I had a grand time at a family reunion last weekend. I’ve been thinking about the words we use in English to talk about the people who become our family by marriage. For example, think about your brother-in-law or your sister-in-law. (You can’t think about mine: I’m an only child married to an only child. If you don’t have any either, let’s think about the Weasleys. They have plenty.)
“Brother-in-law” means both “sibling’s husband” and “spouse’s brother.” Why don’t we have different words for those two relationships?
Step down a generation, and the linguistic differences disappear even more. English has the old terms “aunt-by-marriage” and “uncle-by-marriage,” but they aren’t in common use. When I was young, my parents’ siblings and their spouses were all just “Aunt” and “Uncle.” Certainly I knew the difference; I adored stories about “When Mommy Was A Little Girl.” I knew which aunts and uncles appeared in those stories as Mommy’s sisters and brothers. It never struck me as odd that the others were Mommy’s “in-laws” but they were just my aunts and uncles too.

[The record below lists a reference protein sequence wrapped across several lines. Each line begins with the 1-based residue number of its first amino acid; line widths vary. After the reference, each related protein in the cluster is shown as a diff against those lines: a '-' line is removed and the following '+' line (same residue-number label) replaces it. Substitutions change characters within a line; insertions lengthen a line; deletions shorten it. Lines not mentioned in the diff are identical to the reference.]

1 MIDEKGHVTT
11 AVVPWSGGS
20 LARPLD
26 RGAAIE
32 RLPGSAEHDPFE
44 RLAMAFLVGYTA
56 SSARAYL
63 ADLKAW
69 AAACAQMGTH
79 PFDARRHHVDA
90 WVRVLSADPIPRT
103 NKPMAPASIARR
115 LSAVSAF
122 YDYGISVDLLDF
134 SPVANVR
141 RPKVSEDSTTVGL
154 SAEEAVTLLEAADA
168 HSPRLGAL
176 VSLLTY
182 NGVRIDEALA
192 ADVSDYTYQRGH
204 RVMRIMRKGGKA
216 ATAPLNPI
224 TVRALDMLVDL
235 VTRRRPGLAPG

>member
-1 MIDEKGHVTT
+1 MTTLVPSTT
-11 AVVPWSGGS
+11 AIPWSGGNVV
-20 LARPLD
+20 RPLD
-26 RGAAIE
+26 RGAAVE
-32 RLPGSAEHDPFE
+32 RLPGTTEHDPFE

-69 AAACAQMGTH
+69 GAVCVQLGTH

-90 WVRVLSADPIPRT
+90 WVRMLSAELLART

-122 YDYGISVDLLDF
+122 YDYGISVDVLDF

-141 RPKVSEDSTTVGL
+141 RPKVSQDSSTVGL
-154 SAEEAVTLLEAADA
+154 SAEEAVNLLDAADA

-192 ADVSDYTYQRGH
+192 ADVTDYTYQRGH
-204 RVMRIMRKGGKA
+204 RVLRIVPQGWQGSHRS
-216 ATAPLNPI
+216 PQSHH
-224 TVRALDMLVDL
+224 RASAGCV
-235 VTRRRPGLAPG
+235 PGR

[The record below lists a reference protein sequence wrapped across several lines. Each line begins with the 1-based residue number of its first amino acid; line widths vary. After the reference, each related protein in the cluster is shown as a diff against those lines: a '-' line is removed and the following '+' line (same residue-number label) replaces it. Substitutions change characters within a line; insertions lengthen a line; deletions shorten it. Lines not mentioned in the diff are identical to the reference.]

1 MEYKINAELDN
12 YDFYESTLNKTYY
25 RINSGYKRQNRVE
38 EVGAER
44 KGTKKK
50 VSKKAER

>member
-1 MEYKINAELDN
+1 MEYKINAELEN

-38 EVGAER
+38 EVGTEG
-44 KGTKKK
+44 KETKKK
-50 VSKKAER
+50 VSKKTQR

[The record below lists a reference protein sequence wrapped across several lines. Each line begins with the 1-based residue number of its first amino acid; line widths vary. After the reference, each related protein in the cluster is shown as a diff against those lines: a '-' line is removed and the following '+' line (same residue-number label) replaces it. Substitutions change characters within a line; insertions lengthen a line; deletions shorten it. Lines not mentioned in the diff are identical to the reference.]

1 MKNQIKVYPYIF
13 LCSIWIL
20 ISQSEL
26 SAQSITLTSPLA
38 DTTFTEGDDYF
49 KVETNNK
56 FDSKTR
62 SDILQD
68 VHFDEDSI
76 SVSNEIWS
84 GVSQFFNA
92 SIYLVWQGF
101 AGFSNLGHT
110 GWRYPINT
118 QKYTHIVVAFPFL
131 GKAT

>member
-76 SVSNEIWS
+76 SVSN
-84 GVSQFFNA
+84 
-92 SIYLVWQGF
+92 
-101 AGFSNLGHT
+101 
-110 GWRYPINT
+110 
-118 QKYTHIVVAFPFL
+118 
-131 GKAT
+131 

When I was a teenager, one of my aunts by marriage brought her niece to a family reunion. It was a little strange for me to realize that she had her own whole family too, in which my own uncle was the latecomer. Her niece is about my age, and we hit it off.
“So your aunt married my uncle: does that make us anything?” I asked her. We decided that it probably didn’t make us anything … except friends.